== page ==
In the 43 people strong Town Council Jewish population was represented by 9 Jews (in 1919 there were 12 Jewish councilors). Three were re-elected: R. Federman, Z. Stiller, Sz. Goldsztajn. The right to nominate replacements applied then only to list no.16 and those were:

·  Izaak Kaplan, entrepreneur,

·  Dawid Filipowicz, merchant,

·  Jozef Starka, merchant,

·  Chil Gerichter, shop assistant[10].

The next municipal election in Częstochowa was held on October 16, 1927. That early date resulted from the new political situation in Poland after Pilsudski’s coupe d'etat of May 1926. New regime called the local government election as a trial of strength, to sound the public opinion before the parliamentary election.

Thirteen groups ran for 42 seats in Częstochowa Town Council: seven were Polish and six Jewish parties. Ten delegates of the latter sat in the new Council:

Two of list no.4 (Bund):

·  Rafal Federman, salesman,

·  Moszek Lederman, shoemaker;

Two of list no. 12 (Jewish Craftsmen Ass.):

·  Hipolit Geisler, physician,

·  Jozef Goldberg, hairdresser;

Six of list no. 16 (Jewish United Election Committee):

·  Maurycy Neufeld, merchant,

·  Arnold Bram, physician,

·  Joachim Weksler, merchant,

·  Dawid Filipowicz, merchant,

·  Icek Majer Krell, real property owner,

·  Szmul Goldsztajn, entrepreneur.

Their replacements were:

Aron Peretz, physician, (list no.4),

Marek Grun, physician, (list no.12), and three of list 16:

Joachim Wajnsztok, merchant,

Mendl Izrael Zylberg, merchant,

Jozef Hersz Sielcer, merchant[11].

The Town Council was dissolved by the central government on November 5, 1930. The power in town was taken over by mayors, who were appointed by the central government. Next election was as late as in 1934, on April 16, pursuant to the new law on local government passed by the Seym on March 1923, 1933.

Nine registered electoral lists included as many as five Jewish ones, but it were only eight Jewish candidates from two Center-Right lists that sat in the new Town Council along with 40 Christian councilors. The successful delegates of the United Jewish Economy Election Bloc were:

·  Samuel Goldsztajn, entrepreneur,

·  Feliks Szpiro, merchant,

·  Arnold Bram, physician,

·  Joachim Weksler, merchant,

·  Maurycy Neufeld, merchant,

And their replacements were: Zelig Ratbrand, Maurycy Faust, Jozef Hersz Sielcer, Josek Icek Warmund, Mojzesz Mehring.

The councilors of the Jewish General Election Committee were:

·  Jakub Bendet-Rozenberg, accountant,

·  Józef Goldberg, hairdresser,

·  Abram Orlinski, engineer,

And their replacements: Majer Icek Krell, Stefan Kohn, Daniel Markiewicz.[12]

The last local government election in the Second Polish Commonwealth took place on May 21, 1939, a few months before WWII. Seven electoral lists were proposed, including two Jewish ones. Again, it were ten Jewish candidates, who sat in the Town Council of 48.

The Bund with Poale Zion councilors were:

·  Izrael Jaronowicz, meat dresser,

·  Abram Icek Brum, baker.

Their replacement was Moszek Berkensztat.

The councilors of the United Jewish Election Bloc were:

·  Joachim Markowicz, lawyer,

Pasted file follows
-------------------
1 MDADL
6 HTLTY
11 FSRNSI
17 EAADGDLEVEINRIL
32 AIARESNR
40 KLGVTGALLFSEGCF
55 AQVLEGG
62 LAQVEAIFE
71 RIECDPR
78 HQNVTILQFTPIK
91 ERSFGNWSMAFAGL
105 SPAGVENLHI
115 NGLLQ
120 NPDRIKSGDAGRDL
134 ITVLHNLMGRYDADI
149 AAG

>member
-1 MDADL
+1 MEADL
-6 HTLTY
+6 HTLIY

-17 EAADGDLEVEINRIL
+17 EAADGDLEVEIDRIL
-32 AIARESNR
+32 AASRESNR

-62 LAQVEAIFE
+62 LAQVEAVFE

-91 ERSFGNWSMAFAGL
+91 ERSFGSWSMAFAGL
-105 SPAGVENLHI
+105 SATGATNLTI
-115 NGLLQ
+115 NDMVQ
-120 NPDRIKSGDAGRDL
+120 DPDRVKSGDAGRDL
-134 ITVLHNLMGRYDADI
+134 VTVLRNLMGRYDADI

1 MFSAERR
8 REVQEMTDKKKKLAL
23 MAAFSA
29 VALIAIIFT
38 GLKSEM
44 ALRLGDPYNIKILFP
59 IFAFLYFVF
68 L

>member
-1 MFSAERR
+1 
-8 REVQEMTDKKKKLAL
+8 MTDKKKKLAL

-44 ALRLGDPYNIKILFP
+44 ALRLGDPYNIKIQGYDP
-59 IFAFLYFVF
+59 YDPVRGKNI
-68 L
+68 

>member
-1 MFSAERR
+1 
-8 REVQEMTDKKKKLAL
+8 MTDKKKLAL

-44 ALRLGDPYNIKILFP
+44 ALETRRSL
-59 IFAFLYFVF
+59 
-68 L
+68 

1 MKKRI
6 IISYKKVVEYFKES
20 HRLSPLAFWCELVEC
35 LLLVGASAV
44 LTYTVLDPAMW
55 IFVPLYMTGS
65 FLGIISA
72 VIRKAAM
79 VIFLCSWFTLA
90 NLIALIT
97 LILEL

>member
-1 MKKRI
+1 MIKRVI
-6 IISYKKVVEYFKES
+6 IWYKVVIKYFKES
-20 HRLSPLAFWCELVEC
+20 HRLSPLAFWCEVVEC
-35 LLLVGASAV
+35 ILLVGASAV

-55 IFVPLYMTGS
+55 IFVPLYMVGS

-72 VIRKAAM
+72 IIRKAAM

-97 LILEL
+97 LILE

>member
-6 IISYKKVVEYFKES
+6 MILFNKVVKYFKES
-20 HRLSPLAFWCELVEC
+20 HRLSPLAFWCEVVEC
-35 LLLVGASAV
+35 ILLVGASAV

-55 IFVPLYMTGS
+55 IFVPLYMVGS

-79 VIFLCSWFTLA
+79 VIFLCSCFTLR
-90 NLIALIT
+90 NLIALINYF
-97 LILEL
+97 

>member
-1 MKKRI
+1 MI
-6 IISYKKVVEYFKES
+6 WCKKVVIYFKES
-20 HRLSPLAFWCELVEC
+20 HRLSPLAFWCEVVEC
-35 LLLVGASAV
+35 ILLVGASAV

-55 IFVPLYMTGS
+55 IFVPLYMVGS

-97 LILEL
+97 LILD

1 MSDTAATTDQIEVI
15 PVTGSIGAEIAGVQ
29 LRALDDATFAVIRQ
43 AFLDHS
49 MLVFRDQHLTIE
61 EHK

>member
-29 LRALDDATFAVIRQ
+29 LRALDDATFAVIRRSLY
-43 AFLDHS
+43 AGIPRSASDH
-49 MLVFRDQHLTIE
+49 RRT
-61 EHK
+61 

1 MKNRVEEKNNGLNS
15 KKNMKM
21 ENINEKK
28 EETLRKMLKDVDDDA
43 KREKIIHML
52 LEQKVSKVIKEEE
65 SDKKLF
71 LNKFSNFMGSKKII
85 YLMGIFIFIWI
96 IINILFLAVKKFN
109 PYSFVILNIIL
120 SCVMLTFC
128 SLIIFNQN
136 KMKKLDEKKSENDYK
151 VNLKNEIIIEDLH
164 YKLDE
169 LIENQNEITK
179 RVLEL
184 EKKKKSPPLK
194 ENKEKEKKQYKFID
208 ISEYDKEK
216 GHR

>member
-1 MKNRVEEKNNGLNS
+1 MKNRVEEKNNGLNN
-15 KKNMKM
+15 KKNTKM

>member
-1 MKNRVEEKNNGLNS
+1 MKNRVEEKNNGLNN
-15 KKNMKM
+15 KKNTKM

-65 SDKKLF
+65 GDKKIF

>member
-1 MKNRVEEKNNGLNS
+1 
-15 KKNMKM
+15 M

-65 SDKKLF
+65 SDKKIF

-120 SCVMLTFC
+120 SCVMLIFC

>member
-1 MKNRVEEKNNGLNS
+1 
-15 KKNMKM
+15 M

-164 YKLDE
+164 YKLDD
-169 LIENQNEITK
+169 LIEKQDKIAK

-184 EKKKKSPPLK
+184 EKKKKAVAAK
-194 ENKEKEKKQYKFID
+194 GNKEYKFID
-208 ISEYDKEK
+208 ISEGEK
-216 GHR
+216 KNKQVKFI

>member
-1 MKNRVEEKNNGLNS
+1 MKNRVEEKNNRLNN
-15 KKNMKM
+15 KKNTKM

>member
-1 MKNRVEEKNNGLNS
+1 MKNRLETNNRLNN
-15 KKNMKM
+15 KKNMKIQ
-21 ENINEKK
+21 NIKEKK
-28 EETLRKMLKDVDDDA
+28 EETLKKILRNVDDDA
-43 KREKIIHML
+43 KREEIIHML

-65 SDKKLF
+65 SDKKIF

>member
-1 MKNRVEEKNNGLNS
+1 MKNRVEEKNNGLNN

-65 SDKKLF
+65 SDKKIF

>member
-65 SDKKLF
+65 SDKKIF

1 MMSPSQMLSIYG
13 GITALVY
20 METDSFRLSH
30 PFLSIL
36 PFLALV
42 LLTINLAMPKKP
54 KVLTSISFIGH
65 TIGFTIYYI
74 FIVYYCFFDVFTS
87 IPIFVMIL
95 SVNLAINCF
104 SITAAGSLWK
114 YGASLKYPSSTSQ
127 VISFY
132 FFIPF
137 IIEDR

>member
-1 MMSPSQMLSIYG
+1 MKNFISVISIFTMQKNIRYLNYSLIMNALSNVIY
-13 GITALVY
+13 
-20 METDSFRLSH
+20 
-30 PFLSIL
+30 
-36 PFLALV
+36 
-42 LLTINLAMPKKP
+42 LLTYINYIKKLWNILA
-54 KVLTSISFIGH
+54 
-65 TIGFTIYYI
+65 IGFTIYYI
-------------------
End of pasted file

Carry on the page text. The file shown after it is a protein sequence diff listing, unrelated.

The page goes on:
·  Lejb Asz, lawyer,

·  Arnold Bram, physician,

·  Dawid Borzykowski, merchant,

·  Joachim Weksler, merchant,

·  Mojżesz Mehring, teacher,

·  Józef Goldberg, hairdresser,

·  Tauchan Lewkowicz, physician,

And their replacements were: Izaak Rzasinski, Stanislaw Ajzner, Feliks Szpiro, Chil Gerichter, Szaja Granek, Benedykt Jakub Rozenberg, Dawid Koniecpoler, Mojzesz Zandsztajn.[13]

The following table illustrates the results of all municipality elections in interwar Poland:

Table 3

Elected Members of Częstochowa Town Council 1919–1939


Year of Election

Total number of councilors

Polish Councilors

Jewish Councilors

Percentage of Jewish councilors



























Source: APCz AmCz, syg. 5022, 5223, 5305, 5571, 8435.


Every election was always preceded by an electoral campaign to let the participant political organizations come forward with their programs or, as was most often the case, criticize their political rivals. The usual target of attacks were those in power during the ending term. In 1919-1925 Polish political groups included the Endeks and their allies, Christian democrats, who assailed socialists. Starting with the 1927 election a new force entered the political scene -the so-called Sanacja.

Anti-Jewish slogans were always a major point in the nationalists’ (Endeks) campaigns. On the Jewish side, it were only the left-wing groups that joined the general campaign addressed to all inhabitants of Częstochowa, with the Bund, sometimes backed up by Poale Zion, refuting the Endek charges. The Center-Right, united in the Jewish Election Committee, or allegedly non-political Election Committee of Jewish Craftsmen association, focused exclusively on the Jewish electorate.

In 1919 the Bund accused the Endek-based administration of Częstochowa in local press and at electoral rallies of numerous transgressions in their management of the town. In 1927 Bundists issued its platform, denouncing the Sanacja regime and declaring their determination to protect the interests of the working masses in general, and Jewish workers in particular. The Bund’s platform included many detailed demands such as eight-hour work-day, secular public schools with Yiddish as the language of instruction and free meals for children, promoting literacy, eliminating anti-Semitism out of the town economy, and granting Jewish population with equal rights parallel to equal duties towards the municipality. Bundists’ program addressed also all-town issues, like paving the streets, setting up street lamps or sewer system[14].